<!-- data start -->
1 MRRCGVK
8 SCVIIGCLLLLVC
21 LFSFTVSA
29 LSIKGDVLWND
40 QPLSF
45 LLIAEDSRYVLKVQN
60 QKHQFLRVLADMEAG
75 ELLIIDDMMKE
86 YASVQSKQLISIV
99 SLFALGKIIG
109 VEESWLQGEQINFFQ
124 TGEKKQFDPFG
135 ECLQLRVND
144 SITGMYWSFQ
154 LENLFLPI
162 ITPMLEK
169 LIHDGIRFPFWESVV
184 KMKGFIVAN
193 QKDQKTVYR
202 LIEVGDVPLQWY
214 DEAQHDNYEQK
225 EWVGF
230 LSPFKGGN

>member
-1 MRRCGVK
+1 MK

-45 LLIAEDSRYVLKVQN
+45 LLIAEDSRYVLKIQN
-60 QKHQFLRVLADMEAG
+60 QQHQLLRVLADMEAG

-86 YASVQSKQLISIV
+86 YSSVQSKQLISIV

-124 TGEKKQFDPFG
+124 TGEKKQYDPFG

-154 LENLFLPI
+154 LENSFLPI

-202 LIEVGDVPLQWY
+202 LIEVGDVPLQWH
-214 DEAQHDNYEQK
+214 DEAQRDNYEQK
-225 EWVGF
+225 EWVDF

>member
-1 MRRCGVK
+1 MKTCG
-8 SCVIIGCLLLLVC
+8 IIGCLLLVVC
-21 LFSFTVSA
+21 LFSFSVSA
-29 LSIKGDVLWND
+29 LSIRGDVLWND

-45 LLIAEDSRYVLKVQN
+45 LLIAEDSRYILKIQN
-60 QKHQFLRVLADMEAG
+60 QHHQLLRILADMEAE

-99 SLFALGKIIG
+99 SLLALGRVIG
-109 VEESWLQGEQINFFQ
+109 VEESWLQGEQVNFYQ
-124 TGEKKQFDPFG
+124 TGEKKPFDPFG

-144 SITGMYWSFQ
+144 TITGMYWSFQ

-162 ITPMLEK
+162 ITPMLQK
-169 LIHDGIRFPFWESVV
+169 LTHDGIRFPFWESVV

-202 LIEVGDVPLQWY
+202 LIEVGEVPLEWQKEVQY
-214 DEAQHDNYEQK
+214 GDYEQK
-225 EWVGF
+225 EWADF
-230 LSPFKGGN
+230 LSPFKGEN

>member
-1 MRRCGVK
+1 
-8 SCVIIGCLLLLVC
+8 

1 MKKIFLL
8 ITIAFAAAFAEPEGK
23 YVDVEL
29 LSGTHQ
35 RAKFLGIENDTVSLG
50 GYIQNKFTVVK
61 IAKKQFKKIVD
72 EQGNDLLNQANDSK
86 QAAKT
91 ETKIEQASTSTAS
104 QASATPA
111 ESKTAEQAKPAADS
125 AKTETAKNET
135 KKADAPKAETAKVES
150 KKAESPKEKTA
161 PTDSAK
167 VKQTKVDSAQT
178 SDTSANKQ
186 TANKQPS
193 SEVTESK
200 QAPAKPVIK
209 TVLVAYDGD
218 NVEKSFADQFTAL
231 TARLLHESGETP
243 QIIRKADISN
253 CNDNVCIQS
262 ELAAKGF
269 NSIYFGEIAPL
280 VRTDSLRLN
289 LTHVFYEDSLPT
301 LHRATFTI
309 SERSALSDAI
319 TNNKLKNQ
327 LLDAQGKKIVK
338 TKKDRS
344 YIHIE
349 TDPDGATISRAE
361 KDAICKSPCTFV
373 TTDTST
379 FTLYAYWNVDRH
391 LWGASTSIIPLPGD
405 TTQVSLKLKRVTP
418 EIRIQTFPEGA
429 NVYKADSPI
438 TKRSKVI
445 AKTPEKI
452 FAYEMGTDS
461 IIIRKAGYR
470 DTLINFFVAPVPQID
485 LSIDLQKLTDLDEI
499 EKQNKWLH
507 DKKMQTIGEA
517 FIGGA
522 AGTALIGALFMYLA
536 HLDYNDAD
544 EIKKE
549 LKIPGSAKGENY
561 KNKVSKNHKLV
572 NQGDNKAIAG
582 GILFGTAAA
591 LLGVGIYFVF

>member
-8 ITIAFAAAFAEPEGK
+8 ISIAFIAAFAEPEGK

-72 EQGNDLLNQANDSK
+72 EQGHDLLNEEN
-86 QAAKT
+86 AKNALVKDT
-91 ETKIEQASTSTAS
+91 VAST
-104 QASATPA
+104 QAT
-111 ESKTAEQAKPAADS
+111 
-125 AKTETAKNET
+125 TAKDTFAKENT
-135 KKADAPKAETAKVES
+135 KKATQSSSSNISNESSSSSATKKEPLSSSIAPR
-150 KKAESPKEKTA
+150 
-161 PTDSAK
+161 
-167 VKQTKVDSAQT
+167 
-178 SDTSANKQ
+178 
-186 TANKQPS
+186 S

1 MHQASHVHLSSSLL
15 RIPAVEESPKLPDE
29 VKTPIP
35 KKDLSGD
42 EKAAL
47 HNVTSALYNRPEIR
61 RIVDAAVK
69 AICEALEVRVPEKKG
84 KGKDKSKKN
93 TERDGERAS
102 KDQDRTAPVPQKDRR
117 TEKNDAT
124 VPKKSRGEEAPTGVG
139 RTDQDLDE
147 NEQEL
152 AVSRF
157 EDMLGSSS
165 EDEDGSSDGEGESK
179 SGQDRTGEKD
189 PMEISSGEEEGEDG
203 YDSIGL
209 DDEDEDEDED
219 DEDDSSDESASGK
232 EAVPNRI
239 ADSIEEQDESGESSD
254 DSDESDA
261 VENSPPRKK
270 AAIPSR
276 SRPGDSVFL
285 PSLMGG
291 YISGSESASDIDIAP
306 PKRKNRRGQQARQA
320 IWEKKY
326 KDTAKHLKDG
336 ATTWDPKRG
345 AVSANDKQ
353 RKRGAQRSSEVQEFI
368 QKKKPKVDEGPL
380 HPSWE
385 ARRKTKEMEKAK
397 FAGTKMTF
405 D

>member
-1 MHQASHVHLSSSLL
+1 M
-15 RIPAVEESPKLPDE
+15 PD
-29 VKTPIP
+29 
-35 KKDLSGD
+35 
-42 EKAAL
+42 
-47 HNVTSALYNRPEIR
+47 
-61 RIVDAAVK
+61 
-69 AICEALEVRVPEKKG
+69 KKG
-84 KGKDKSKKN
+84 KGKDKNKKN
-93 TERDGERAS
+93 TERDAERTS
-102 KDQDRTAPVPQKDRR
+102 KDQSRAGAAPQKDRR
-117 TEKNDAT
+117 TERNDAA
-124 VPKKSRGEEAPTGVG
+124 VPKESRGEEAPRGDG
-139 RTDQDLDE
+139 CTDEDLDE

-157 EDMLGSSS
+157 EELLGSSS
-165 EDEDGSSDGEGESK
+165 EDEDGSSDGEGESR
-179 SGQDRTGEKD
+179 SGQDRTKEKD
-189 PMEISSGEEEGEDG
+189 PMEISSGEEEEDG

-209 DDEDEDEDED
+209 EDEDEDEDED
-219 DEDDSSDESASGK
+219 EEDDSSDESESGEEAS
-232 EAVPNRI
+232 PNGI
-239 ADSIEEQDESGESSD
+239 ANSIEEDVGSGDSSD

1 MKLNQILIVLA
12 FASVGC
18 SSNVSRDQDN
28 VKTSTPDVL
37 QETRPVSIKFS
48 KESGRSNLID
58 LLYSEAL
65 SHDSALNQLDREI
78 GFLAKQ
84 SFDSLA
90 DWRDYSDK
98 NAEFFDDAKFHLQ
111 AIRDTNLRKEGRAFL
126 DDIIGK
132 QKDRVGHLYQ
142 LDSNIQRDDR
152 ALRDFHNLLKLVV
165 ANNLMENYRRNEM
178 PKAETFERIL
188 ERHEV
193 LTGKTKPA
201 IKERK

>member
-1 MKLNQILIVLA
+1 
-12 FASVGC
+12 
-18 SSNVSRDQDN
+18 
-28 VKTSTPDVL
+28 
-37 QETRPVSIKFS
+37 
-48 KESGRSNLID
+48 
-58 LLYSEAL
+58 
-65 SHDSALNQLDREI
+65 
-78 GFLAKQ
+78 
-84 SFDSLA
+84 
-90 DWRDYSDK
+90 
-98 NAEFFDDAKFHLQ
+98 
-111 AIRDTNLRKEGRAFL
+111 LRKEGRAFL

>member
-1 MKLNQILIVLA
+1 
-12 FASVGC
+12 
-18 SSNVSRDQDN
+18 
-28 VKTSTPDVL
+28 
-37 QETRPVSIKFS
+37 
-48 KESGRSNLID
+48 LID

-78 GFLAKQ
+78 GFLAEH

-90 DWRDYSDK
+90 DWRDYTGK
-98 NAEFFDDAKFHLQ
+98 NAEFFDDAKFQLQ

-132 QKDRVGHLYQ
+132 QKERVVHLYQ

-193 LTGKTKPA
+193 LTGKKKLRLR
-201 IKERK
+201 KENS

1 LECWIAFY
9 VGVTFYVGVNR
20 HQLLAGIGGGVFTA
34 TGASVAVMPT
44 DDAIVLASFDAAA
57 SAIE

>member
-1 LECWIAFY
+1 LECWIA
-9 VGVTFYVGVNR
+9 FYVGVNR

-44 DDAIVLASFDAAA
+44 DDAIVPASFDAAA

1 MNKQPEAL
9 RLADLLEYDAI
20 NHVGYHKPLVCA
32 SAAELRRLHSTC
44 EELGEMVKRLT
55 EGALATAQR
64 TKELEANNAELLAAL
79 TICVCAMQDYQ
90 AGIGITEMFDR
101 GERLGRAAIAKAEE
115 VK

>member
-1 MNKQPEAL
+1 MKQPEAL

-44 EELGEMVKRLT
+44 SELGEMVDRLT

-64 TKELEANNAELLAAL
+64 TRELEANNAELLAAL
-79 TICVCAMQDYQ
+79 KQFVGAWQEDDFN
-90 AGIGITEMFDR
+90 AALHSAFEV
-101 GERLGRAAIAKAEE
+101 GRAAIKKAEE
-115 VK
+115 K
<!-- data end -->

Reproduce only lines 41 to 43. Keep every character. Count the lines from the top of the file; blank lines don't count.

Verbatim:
-225 EWVGF
+225 EWVDF

>member